As much as we look to be set at ease, to feel as if we can all get above the murkiness, escape through the smog and the fray, we're often faced with the reality that we're in this until we die and no one gets out alive or unscathed. We are constantly bombarded with warning shots and hot metal glancing off our legs and shoulders, just enough to bring us down, just enough to subdue us, to take the spit out of us. Stillwater, New Jersey, band Railroad Earth, known in most circles as a jam and improvisational band, does not peddle feel-good vibes. It is here to suggest to us that the dream is over. It is here to warn us that we should always have an exit plan - know where the closest door or window is and what belongings we'll be taking with us when the instant arrives that we need to split. Even if we're staying, we'll be staying somewhere that doesn't have our best interests in mind. We're living amongst the vultures and we're pushing against the forces of nature with every motion we make. We are not the chosen beings for this world, but we're here and we're doing what we can with it.
Through many of the stories that Railroad Earth singer and songwriter Todd Sheaffer writes, there's a new, bleary-eyed realization that hits like a ton of bricks: time has been lost, things have changed irrevocably and even those we love and trust should be examined with a close eye for it is still the survival of the fittest and that has never changed. Sheaffer shapes a world, lyrically, that is filled with wolves and lambs, lions and gazelles, as well as a believe that we need to move along. He sings about it being "the same old story, but now the story's mine," as if all that he's read about or been told has suddenly manifested itself into his existence to deal with. These are loose logs, traveling, roaming songs of centuries-gone philosophical struggles. They feel like overalls and old, but comfortable shoes, hardened hands and eyes with significant bags pulling them toward those old shoes.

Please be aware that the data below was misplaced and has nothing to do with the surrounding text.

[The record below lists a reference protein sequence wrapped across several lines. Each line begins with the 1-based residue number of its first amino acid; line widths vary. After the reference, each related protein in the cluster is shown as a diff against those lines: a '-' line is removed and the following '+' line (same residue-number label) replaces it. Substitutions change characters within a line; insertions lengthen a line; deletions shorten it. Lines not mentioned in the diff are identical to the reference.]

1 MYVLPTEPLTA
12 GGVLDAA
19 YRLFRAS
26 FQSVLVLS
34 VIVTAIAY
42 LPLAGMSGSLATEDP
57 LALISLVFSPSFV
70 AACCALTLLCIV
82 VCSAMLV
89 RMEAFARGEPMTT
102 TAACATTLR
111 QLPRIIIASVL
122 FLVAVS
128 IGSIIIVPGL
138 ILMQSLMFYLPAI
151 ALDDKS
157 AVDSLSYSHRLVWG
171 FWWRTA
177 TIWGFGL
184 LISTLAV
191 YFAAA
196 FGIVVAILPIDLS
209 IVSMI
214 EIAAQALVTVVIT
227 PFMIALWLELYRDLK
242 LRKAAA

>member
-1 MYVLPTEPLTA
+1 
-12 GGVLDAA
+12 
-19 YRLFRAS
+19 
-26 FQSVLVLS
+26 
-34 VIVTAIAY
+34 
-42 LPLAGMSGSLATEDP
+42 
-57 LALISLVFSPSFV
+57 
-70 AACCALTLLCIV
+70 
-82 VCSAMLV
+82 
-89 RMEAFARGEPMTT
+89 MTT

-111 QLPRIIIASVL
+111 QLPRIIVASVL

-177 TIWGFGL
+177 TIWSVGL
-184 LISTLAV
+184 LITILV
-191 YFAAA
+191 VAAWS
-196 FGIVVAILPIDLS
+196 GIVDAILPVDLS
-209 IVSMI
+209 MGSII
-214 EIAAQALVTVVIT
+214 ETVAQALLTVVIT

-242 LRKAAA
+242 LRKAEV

Railroad Earth music is about finding home and then leaving home, being pushed out of the house and then forced to stand on your own two legs. It's being disillusioned with what home or the past used to be, in younger eyes. They are songs about firing up the diesel and taking off, for who knows where, just to clear the mind, with a rumbling trail of sound and a crinkling of scattering gravel and dust. There are those times that we feel like the hero and the observer that Sheaffer describes in the brilliant prose of "Too Much Information," "So much for the legend and his dignity/Pulled off like a skin and thrown away/Now I join the people in the bloody lust/Staring at the horrible display/Too much information/Now my heart is breaking/I don't want to see you fall/Too much information/Now my heart is breaking/I don't want to watch you crawl," doomed to be the casualty or part of the gawking party, unable to turn away. Railroad Earth give us the gruesome world, but the soften the corners for us, bracing us for the disturbing feelings we might encounter.